Sen. Orrin Hatch, R-Utah, has reportedly sent a letter to White House Chief of Staff John Kelly on Sept. 26, urging the Trump administration to continue the tradition of celebrating Diwali at the White House.
In 2009, former President Barack Obama became the first president to participate in Diwali celebrations at the White House. The following year, the Obamas celebrated Diwali in India during the president’s first official visit to the country. Diwali celebrations at the White House continued throughout Obama’s tenure.
Indian American businessman and political activist Shalabh ‘Shalli’ Kumar – founder of the Republican Hindu Coalition – has informed the media that Hatch signed the letter to Kelly with the support of several Senate members and former White House Chief Strategist Steve Bannon. Kumar said Bannon was “a great supporter of the Hindu community.”
The request by the Senator has been made aAt the behest of the Republican Hindu Coalition, which itself sent a formal invitation to Trump Sept. 1, requesting a Diwali celebration on Oct. 18 or 19 at the White House, followed by a rally in Chicago Oct. 21 or 22.
Kumar envisioned the White House festooned in traditional Diwali decorations, and a celebration with about 200 people present. Plans for a larger celebration –with 10,000 people and Trump in tow – at the Sears Center near Chicago, Illinois, are also being formulated, said Kumar.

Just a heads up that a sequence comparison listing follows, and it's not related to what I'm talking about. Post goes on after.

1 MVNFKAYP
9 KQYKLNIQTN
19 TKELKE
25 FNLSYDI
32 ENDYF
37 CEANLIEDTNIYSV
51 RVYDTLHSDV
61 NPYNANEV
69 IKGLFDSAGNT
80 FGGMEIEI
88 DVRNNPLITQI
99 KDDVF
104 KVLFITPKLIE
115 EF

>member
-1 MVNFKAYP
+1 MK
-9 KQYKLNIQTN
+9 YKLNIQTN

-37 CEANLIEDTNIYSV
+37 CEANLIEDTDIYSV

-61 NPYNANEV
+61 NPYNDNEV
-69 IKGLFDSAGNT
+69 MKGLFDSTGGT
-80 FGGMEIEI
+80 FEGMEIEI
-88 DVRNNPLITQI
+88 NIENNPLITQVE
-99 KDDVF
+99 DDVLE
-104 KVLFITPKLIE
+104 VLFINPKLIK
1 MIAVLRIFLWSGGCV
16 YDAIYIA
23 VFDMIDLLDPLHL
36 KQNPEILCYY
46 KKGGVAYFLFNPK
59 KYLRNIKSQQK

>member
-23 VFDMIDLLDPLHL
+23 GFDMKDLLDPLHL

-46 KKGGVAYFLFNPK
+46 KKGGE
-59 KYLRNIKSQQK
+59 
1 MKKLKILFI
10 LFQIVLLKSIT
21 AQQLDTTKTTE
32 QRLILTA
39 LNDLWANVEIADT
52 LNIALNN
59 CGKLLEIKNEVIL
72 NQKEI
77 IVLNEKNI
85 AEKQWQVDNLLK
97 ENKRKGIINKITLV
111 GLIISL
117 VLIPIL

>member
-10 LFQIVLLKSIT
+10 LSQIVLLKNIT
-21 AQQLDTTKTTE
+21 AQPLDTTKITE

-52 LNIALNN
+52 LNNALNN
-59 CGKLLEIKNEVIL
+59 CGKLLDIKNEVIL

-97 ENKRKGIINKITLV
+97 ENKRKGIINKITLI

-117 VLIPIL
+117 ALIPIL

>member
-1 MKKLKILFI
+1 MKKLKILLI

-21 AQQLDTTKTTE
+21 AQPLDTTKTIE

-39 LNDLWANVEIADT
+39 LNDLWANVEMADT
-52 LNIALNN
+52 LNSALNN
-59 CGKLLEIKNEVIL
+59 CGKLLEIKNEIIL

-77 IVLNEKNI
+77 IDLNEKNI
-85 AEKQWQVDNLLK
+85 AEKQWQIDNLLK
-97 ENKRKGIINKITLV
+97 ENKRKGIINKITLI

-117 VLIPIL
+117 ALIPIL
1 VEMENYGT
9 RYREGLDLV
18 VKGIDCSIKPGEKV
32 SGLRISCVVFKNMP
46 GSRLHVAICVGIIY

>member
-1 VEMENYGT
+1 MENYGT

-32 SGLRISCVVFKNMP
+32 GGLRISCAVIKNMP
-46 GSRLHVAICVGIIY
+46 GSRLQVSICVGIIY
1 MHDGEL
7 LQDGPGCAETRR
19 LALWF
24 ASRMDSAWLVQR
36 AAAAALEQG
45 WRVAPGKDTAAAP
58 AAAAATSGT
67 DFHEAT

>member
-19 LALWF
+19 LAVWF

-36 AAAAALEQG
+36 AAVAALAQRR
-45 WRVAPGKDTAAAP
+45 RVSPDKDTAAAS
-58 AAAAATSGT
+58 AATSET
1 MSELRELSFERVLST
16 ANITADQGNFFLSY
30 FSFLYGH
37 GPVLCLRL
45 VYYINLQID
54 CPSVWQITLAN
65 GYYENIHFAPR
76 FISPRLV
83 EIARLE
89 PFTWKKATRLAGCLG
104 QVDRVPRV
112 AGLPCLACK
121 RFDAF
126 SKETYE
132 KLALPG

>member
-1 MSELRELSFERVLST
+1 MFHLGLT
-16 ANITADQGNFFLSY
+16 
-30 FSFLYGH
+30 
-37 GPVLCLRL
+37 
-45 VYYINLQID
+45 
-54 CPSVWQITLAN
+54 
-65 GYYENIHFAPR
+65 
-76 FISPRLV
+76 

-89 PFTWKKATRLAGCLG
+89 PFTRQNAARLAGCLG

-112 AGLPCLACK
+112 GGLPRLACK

“Trump declared very loudly during his campaign that Indians would have a best friend in the White House if he was elected. We want our best friend to celebrate this holiday with us,” Kumar told the media.
In his letter to Kelly – a copy of which was obtained by India-West – Hatch said: “I am eager to help my Hindu and Indian American friends because they are among the most supportive groups in my ongoing effort to reform the tax code and restructure the H-1B program.”
In a sweeping overstatement, Hatch said: “In the recent election, with the support of the Republican Hindu Coalition – and thanks to the leadership of Shalli Kumar – the Hindu American community voted Republican for the first time in history.”
In fact, Indian Americans overwhelmingly voted Democrat this year. During the 1980s and 1990s, newly-enfranchised Indian American voters tended to vote for conservative candidates who supported traditional family values.
“The Hindu and Indian American community is not only critical to the future of the Republican Party, it is also representative of all that is right and good in the American immigrant experience,” wrote Hatch in the letter, adding: “This emerging minority group continues to distinguish itself by embracing the best of our nation’s values.”
“I believe our friends in the Hindu American community should be celebrated for their many contributions to our society,” wrote the senator.